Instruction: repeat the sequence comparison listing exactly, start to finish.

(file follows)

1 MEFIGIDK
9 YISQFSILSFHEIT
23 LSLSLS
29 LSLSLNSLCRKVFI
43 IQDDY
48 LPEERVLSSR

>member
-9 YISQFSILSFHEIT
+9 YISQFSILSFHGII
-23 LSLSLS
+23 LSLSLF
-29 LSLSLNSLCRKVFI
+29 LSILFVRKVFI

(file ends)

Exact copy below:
1 MEFIGIDK
9 YISQFSILSFHEIT
23 LSLSLS
29 LSLSLNSLCRKVFI
43 IQDDY
48 LPEERVLSSR

>member
-9 YISQFSILSFHEIT
+9 YISQFSILSFHGII
-23 LSLSLS
+23 LSLSLF
-29 LSLSLNSLCRKVFI
+29 LSILFVRKVFI